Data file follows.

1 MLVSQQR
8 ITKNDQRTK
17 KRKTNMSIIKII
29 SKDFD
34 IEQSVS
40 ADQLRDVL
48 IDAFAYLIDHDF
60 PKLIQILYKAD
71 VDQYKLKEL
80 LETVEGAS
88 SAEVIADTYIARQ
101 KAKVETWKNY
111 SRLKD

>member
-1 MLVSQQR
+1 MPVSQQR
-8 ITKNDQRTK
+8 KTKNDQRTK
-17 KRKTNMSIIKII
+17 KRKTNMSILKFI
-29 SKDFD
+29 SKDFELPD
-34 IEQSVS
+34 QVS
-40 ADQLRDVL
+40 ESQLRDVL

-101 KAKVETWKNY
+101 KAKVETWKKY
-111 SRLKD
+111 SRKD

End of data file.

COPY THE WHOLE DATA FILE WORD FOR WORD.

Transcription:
1 MLVSQQR
8 ITKNDQRTK
17 KRKTNMSIIKII
29 SKDFD
34 IEQSVS
40 ADQLRDVL
48 IDAFAYLIDHDF
60 PKLIQILYKAD
71 VDQYKLKEL
80 LETVEGAS
88 SAEVIADTYIARQ
101 KAKVETWKNY
111 SRLKD

>member
-1 MLVSQQR
+1 MPVSQQR
-8 ITKNDQRTK
+8 KTKNDQRTK
-17 KRKTNMSIIKII
+17 KRKTNMSILKFI
-29 SKDFD
+29 SKDFELPD
-34 IEQSVS
+34 QVS
-40 ADQLRDVL
+40 ESQLRDVL

-101 KAKVETWKNY
+101 KAKVETWKKY
-111 SRLKD
+111 SRKD